When I started the Camino, someone told me the first third is about the body, the second is about the mind, and the last is about the soul. And indeed, the early days were a crash course in one’s physical capacities and the toll taken by so many miles, so little rest. And the long middle stretch across the Meseta became an intriguing laboratory of mental states under conditions of relative environmental emptiness.
And now it is time for the soul. I have finally reached the foot of the snowy mountains that a week ago were first only visible as a distant horizon. Tomorrow I ascend to the highest point on the Camino (nearly 5000′), where an iron cross rises out of a great pile of stones left by pilgrims over many years. Some stones were brought from home, others were found along the way. Some represent prayers or blessings for others, some denote burdens or tired stories that need to be left behind, some symbolize an offering of self. It is one of the central rites of the Camino.
There are many along this road who began it as a form of athletic challenge or youthful adventure or unusual vacation. And many will finish it that way. But in talking with those who profess no religious intention, or who are dismissive of Christianity as something they outgrew, I still hear the spiritual language of pilgrimage breaking through the verities of secularism. One has lost a job and is trying to discern a meaningful alternative. Another is trying to listen to her life from a place of unknowing. Another has no answer to the question of why he is walking, but still presses on to Santiago. To borrow a phrase from the great Spanish mystic, John of the Cross, every pilgrim is trying to arrive at a place we know not by following a way which we know not.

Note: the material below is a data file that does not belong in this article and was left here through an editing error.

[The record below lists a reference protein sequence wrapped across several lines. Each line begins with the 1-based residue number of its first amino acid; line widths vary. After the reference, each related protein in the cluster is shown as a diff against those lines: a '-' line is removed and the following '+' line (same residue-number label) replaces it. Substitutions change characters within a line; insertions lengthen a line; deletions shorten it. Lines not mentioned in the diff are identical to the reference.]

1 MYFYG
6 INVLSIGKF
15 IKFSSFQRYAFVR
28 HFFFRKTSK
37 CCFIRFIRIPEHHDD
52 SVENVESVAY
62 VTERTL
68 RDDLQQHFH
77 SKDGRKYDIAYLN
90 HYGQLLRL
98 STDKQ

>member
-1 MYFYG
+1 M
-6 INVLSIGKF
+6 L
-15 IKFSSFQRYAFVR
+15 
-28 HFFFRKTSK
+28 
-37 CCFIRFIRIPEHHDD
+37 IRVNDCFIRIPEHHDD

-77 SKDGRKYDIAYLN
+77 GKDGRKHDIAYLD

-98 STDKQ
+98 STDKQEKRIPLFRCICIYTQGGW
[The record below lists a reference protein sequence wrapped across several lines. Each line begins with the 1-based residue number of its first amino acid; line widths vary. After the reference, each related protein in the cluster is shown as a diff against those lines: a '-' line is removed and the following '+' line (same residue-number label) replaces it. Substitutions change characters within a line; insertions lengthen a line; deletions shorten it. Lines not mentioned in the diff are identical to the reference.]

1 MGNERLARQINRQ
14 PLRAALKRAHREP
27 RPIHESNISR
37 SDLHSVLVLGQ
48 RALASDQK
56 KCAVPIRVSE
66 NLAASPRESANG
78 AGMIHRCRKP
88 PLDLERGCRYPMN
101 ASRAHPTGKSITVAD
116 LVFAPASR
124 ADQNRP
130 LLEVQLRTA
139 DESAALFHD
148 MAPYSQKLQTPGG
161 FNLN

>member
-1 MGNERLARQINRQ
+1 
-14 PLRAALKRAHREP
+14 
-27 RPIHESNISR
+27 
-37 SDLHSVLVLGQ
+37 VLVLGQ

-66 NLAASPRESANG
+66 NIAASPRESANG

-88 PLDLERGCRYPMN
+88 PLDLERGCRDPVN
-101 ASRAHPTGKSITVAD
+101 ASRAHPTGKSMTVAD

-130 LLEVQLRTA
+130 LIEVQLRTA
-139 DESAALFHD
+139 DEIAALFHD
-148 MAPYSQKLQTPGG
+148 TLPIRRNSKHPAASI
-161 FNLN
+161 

As we move together into the final phase, there is less idle chatter, more silence, and an increasing sense of shared participation in something deeply meaningful that eludes or exceeds our attempts to put words to it.
Tonight many pilgrims attended compline in the beautiful village church next to my hostel (see photo), and we were blessed with a prayer asking that Christ “be a companion for them on the way, a guide at the crossroads, shelter on the road, shade in the heat, light in the darkness, and comfort in their weariness, so that they may arrive safe at the end of their way and, rich with grace and virtue, return home healthy and full of joy.”